Elisabeth (Brenda Blethyn) is an English widow living on a small farm. She regularly visits the grave of her husband who died in the Faulklands War. She also attends a local church where the minister preaches that we must all learn to love our enemies. Meanwhile, in a Provencal field, Ousmane (Sotigui Kouyate), a gaunt African with dread locks, is praying toward Mecca.

Both of them are taken away from their ordinary lives by the July 20, 2005, terrorist bombings in London which kill 50 people and injure many others. Worried about her daughter Jane who lives in the city, Elisabeth calls her repeatedly on her cellphone but there is no answer. Growing more frightened by the moment that she may be one of the victims, this concerned mother takes a ferry to London. Jane lives in a slum, and Elisabeth is shocked when she discovers that her landlord is a Muslim.

Meanwhile, Ousmane has been sent by his estranged wife to find their son Ali. He left when the boy was only 6 years old and they haven't seen each other since then. A local imam (Sami Bouajila) volunteers to help Ousmane find his son. He gives the African a picture of Ali seated next to Jane. It turns out that they were living together, and she was taking a class to learn Arabic.

Elisabeth has led an isolated life and has some very rigid and distorted ideas about Muslims. She is appalled to learn that her daughter may have been thinking of converting to Islam. She is very uncomfortable around Ousmane. But despite these feelings, they are thrown together on a quest to find their children as they meet with the police, talk with a teacher of Arabic, and check in with the hospitals.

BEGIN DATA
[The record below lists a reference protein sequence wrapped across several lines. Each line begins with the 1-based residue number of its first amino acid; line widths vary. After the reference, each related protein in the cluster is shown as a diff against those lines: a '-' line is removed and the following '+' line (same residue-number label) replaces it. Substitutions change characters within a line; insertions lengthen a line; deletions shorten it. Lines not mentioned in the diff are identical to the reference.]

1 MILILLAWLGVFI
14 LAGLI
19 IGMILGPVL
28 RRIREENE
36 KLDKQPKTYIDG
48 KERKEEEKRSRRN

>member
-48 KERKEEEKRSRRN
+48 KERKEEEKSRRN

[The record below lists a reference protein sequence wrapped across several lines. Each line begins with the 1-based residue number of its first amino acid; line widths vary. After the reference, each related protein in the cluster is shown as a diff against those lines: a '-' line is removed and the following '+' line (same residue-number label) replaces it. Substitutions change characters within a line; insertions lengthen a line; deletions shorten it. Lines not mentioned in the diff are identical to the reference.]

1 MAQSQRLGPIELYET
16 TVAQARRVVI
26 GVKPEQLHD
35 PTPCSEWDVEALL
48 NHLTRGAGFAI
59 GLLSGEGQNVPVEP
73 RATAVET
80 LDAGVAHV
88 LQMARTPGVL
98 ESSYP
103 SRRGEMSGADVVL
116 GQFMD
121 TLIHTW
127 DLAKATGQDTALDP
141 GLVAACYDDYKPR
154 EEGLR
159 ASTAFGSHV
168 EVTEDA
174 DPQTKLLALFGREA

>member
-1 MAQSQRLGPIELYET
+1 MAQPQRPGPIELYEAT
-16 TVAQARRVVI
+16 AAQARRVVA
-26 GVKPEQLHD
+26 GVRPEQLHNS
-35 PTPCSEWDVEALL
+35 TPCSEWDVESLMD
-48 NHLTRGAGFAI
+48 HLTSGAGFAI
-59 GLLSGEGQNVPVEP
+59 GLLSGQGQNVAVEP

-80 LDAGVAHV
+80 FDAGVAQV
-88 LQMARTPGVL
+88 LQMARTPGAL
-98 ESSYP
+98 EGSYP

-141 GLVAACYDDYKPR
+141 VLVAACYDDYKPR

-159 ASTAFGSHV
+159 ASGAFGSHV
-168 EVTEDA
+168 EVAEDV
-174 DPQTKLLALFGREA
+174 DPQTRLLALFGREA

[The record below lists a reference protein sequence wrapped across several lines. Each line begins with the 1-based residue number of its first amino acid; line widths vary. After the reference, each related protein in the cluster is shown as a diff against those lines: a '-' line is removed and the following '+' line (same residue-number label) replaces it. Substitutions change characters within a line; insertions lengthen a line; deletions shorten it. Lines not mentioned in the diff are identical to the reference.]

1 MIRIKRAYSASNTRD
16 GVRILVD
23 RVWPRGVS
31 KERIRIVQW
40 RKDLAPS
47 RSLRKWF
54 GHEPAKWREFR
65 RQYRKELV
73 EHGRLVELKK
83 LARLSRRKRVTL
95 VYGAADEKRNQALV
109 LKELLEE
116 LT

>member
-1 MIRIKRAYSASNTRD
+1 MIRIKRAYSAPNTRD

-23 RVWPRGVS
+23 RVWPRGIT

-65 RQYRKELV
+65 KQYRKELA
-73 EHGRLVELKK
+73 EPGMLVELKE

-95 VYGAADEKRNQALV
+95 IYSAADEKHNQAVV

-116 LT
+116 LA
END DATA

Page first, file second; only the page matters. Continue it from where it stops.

Writer and director Rachid Bouchareb has fashioned an engaging morality tale about the strange fruits that can grow out of terrorist attacks. In this case, a sheltered Christian who is fearful of the unknown and quick to pull away from strangers discovers that she and this Muslim have quite a lot in common despite their many differences. He is a very patient and quiet man who at just the right moment sings a song to her straight from his heart. By the end of London River it's clear that Elisabeth would understand these spiritual words from Henri J. M. Nouwen:

"Only when we have the courage to cross the road and look in one another's eyes can we see there that we are children of the same God and members of the same human family."